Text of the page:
Crime rates rose by 139 percent during the 1960s, and the murder rate doubled. Cities couldn’t hire cops fast enough. “The number of police per 1,000 people was up twice the rate of the population growth, and yet clearance rates for crimes dropped 31 percent and conviction rates were down 6 percent,” wrote Lucas A. Powe Jr. in “The Warren Court and American Politics,” his history of the Warren Court. “During the last weeks of his [1968] presidential campaign, Nixon had a favorite line in his standard speech. ‘In the past 45 minutes this is what happened in America. There has been one murder, two rapes, forty-five major crimes of violence, countless robberies and auto thefts.’”

As remains the case today, blacks in the past were overrepre­sented among those arrested and imprisoned. In urban areas in 1967, blacks were 17 times more likely than whites to be arrested for robbery. In 1980 blacks comprised about one-eighth of the population but were half of all those arrested for murder, rape and robbery, according to FBI data. And they were between one-fourth and one-third of all those arrested for crimes such as burglary, auto theft and aggravated assault.

Today blacks are about 13 percent of the population and continue to be responsible for an inordinate amount of crime. Between 1976 and 2005 blacks com­mitted more than half of all murders in the United States. The black arrest rate for most offenses — including robbery, aggravated assault and property crimes — is still typically two to three times their representation in the population. Blacks as a group are also overrepresented among persons arrested for so-called white-collar crimes such as counterfeiting, fraud and embezzlement. And blaming this decades-long, well-documented trend on racist cops, prosecutors, judges, sentencing guidelines and drug laws doesn’t cut it as a plausible explanation.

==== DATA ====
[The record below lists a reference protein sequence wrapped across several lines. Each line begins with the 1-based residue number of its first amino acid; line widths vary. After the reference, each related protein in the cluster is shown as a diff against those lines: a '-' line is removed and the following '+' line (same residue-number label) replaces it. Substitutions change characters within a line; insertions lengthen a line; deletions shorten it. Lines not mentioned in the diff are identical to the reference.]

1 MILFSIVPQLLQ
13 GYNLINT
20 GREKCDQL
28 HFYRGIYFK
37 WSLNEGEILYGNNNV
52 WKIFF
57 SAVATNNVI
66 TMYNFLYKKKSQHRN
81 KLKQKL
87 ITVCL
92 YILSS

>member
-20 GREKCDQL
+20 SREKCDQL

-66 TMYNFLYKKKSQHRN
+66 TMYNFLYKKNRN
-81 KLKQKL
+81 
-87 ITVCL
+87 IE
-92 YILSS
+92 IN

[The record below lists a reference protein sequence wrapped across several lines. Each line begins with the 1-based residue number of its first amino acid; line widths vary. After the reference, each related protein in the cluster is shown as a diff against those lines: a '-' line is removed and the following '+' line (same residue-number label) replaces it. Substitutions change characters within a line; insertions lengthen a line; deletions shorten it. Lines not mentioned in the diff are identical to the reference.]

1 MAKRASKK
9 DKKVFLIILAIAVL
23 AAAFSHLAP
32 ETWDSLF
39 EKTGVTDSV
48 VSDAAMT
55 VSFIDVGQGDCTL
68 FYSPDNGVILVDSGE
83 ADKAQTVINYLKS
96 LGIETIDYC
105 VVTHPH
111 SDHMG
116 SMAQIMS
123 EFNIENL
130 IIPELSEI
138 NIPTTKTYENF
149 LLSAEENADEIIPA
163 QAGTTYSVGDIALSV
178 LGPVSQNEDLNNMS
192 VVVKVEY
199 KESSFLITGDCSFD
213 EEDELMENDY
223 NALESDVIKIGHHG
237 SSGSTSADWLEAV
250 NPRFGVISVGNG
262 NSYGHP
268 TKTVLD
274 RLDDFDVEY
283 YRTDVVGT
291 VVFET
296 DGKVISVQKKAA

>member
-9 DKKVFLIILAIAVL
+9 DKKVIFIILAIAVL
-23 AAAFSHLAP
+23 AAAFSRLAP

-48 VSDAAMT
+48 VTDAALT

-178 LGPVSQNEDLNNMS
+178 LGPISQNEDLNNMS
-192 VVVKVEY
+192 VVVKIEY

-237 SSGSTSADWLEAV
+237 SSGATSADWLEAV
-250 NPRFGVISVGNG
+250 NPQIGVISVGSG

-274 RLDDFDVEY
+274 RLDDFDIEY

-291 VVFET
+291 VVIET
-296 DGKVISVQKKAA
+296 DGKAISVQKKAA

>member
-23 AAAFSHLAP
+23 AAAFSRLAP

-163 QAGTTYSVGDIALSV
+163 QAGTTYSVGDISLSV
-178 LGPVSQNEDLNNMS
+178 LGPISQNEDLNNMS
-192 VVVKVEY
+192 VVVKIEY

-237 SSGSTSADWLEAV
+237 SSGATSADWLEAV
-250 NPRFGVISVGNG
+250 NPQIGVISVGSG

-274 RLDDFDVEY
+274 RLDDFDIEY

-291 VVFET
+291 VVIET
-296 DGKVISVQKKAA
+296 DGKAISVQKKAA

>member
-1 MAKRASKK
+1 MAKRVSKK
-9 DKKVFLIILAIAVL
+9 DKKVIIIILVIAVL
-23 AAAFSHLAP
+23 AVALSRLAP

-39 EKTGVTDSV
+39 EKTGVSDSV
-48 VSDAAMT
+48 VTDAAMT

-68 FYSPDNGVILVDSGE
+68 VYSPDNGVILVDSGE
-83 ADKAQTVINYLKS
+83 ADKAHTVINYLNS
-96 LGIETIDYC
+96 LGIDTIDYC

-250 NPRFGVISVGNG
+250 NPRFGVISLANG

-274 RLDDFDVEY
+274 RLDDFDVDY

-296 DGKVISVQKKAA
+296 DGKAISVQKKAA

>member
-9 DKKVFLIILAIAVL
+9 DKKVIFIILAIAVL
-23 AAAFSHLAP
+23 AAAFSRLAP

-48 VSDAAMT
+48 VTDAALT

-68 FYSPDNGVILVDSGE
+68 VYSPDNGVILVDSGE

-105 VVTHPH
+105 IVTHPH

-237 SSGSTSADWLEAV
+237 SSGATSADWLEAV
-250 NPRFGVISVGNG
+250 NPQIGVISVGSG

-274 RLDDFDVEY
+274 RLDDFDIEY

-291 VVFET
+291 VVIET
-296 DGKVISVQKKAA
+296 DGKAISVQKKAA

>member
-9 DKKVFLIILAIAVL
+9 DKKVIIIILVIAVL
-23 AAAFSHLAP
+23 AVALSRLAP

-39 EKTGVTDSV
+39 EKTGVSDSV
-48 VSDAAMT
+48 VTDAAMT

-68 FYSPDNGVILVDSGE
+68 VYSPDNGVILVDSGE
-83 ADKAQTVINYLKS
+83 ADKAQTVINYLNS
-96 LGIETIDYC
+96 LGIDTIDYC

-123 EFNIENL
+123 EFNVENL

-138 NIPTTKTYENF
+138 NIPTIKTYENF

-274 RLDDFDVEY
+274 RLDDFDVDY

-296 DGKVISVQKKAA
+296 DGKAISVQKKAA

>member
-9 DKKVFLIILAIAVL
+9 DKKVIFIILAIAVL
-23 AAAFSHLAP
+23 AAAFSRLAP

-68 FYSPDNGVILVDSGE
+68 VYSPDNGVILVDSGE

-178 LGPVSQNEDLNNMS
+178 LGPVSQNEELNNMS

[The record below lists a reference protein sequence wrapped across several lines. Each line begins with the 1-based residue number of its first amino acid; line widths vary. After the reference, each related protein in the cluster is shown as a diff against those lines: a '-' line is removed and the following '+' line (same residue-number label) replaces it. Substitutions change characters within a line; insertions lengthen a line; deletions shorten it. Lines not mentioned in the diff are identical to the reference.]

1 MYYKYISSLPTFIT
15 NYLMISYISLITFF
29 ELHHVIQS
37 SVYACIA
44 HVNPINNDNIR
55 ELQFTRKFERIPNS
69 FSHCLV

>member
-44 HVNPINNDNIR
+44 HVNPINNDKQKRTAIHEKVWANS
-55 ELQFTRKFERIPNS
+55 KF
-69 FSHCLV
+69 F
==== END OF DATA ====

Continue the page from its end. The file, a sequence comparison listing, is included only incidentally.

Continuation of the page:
“Even allowing for the existence of discrimination in the criminal justice system, the higher rates of crime among black Americans cannot be denied,” wrote James Q. Wilson and Richard Herrnstein in their classic 1985 study, “Crime and Human Nature.” “Every study of crime using official data shows blacks to be overrepresented among persons arrested, convicted, and imprisoned for street crimes.” This was true decades before the authors put it to paper, and it remains the case decades later.

“The overrepresentation of blacks among arrested persons persists throughout the criminal justice system,” wrote Wilson and Herrnstein. “Though prosecutors and judges may well make discriminatory judgments, such decisions do not account for more than a small fraction of the overrepresentation of blacks in prison.” Yet liberal policy makers and their allies in the press and the academy consistently downplay the empirical data on black crime rates, when they bother to discuss them at all. Stories about the racial makeup of prisons are commonplace; stories about the excessive amount of black criminality are much harder to come by.